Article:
On the 22 August 1864, the wife of Adam Wilkinson, Eliza [McEleney] Wilkinson applied for a widow’s pension (see Pension Index Card at the top of this post).

There are 38 pages from the pension application which are currently available on Fold3.

As part of the application, Eliza had to provide proof that she was married to Adam Wilkinson:


Document #8.

The proof submitted was an official copy of the record of the 9th Presbyterian Church of Philadelphia, that the couple was joined in marriage on 4 July 1854 by Rev. William Blackwood, with the names of the witnesses given.

She also had to prove that that the surviving children were hers and Adam’s.


Document #24.

Several documents were submitted to verify the claim for the surviving children.  The portion of the document shown above notes the dates that each child would reach the age of 16 and therefore be ineligible for further benefits.  The surviving children named were:  Rebecca Wilkinson, born 12 July 1855;  Mary Ann Wilkinson, born 29 July 1861; and Addie Wilkinson, born 30 October 1864.  In the original pension application, Addie was not included as she had not yet been born when her father died.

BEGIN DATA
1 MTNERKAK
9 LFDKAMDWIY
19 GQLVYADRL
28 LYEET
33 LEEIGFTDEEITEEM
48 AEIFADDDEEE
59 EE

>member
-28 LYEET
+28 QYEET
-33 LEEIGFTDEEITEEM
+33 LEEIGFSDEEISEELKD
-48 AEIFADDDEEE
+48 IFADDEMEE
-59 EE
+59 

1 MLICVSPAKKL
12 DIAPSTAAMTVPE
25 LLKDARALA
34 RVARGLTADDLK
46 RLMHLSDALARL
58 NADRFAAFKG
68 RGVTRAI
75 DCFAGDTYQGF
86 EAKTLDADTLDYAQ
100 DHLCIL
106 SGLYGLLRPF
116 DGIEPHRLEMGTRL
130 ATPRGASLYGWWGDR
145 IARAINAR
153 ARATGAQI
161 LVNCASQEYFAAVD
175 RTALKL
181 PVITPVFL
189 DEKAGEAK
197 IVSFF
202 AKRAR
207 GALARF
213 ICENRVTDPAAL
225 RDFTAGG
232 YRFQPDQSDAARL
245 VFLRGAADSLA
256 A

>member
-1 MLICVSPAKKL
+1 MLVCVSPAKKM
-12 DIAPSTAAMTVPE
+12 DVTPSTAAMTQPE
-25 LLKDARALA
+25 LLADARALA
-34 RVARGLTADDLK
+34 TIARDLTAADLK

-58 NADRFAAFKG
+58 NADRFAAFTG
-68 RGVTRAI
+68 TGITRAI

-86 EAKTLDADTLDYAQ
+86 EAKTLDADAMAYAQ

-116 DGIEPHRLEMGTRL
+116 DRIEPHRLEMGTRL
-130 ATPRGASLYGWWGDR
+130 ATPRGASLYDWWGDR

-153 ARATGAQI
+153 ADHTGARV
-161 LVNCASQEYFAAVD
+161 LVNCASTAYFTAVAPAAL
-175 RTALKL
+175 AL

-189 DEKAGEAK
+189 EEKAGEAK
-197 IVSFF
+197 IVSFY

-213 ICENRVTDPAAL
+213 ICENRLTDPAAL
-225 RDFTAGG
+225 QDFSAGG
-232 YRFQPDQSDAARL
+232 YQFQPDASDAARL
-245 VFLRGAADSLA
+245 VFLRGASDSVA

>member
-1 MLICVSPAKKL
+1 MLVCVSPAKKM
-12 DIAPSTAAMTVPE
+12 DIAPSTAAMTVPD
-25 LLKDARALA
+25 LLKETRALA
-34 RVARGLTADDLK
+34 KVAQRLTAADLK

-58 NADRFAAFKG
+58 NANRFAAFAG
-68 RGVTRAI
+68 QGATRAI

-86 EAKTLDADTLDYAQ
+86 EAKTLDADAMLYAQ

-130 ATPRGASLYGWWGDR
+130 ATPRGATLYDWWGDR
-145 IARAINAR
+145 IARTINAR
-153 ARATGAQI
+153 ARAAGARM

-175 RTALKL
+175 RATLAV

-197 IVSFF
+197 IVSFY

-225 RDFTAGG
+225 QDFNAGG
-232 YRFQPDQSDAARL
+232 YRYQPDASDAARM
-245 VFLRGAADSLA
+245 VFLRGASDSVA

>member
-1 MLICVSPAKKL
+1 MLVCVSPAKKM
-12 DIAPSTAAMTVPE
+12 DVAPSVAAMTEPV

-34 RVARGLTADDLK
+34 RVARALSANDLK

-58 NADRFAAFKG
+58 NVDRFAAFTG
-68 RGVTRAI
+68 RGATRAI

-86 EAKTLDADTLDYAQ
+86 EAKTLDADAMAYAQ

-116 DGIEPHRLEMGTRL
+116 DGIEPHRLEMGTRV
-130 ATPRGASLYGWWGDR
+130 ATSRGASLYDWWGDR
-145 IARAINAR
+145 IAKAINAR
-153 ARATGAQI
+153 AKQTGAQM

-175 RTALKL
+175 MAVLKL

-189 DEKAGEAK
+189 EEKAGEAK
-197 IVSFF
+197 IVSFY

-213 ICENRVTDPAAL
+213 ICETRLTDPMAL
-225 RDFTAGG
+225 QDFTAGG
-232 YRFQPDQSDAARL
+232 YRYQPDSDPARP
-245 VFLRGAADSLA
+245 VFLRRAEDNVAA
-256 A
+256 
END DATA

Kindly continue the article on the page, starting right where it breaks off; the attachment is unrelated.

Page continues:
The military service of Adam Wilkinson also had to be verified as well as confirmation and the circumstances of his death.  There is some confusion in the documents as to when he was transferred to the Veteran Reserve Corps and the date in which the railroad accident took place, but there are some telling documents included in the file which directly relate to the Shohola Train Wreck:


Document #4.  Verification of service in the 121st Pennsylvania Infantry and wounds at Gettysburg, 1 July 1863.


Document #7.  Muster dates into service in the 121st Pennsylvania Infantry as confirmation that he was wounded at Gettysburg.